Recipients of platelets may be infected by donor-derived parasites in the platelet concentrates (the donors may be asymptomatic during donation). Transfusion-transmitted infections of parasites replicating in red blood cells (Babesia and Plasmodium species) as well as parasites residing in the bloodstream (Trypanosoma cruzi) have been reported.
Impact to Patients
Infection with Babesia and Plasmodium species causes malaria symptoms such as haemolytic anaemia, thrombocytopenia, fever and chills, which can affect the health of transfusion recipients and lead to fatalities. Infection with Trypanosoma cruzi causes Chagas’ disease, which often develops into a severe acute phase infection in immunocompromised patients (of which many receive transfusions) causing fever, myocarditis, and/or meningoencephalitis with a lethality of 10%.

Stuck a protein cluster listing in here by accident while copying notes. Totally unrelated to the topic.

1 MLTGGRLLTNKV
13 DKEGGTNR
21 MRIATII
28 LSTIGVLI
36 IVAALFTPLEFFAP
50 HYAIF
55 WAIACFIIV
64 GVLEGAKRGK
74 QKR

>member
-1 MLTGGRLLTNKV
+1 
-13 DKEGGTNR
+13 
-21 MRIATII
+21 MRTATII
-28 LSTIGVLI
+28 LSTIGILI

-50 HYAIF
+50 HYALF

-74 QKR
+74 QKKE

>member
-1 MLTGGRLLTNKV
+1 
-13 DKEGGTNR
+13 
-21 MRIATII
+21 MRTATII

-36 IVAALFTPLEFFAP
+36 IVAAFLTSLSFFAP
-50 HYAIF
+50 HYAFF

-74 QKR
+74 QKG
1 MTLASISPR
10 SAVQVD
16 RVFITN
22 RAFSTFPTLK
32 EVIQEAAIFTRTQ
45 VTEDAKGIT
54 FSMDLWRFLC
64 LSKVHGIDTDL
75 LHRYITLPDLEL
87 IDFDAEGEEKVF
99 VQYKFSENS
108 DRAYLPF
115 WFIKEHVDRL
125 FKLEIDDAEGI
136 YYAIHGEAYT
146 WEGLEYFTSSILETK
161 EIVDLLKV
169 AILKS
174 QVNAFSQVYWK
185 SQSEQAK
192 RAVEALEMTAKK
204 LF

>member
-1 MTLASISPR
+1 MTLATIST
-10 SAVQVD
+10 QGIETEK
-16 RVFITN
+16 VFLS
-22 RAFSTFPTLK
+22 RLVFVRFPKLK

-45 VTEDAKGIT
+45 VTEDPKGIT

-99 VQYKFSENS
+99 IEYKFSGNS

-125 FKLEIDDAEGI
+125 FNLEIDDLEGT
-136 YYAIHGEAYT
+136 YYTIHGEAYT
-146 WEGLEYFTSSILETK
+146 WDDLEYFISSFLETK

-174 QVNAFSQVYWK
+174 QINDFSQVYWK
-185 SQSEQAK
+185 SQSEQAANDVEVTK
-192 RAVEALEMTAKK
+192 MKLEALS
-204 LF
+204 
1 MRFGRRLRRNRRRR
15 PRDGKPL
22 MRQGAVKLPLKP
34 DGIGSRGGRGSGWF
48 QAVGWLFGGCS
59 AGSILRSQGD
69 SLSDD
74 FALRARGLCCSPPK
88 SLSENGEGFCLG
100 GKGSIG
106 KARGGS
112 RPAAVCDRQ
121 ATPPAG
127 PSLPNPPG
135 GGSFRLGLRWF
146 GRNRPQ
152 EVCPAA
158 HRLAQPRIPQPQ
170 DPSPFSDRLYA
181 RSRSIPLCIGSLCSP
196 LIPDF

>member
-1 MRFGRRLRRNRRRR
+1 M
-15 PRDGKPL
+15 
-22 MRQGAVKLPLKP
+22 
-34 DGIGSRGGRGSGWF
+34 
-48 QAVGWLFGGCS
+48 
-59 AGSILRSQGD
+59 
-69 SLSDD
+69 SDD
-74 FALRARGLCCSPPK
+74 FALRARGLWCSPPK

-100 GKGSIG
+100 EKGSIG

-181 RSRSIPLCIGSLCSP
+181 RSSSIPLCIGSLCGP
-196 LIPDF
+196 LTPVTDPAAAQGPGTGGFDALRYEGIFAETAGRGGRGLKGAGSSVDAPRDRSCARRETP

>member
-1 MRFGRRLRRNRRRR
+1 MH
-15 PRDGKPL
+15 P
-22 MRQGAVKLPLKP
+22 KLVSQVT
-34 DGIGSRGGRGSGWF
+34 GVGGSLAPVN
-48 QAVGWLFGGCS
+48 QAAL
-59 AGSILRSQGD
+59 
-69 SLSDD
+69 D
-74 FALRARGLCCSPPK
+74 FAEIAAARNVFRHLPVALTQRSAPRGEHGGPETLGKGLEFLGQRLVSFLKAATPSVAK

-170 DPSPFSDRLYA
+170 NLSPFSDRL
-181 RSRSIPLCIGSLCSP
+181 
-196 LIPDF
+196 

Industry Guidance Issued
Pathogen reduction may be implemented as an alternative to testing or Babesia-related donor screening questions: FDA Recommendations for Reducing the Risk of Transfusion-Transmitted Babesiosis
Be proactive, not reactive against emerging pathogens with INTERCEPT
Emerging Pathogens: Is a Reactive Approach Enough?
- Not proactive, tests are subject to lengthy lead times and delays associated with development and regulatory approval1,2
- Viruses are spreading with population travel, migration and climate changes1,3,4
- Mosquitos and tick-borne viruses are on the rise5,6
- Availability of commercially-approved screening tests may be limited or non-existent4,7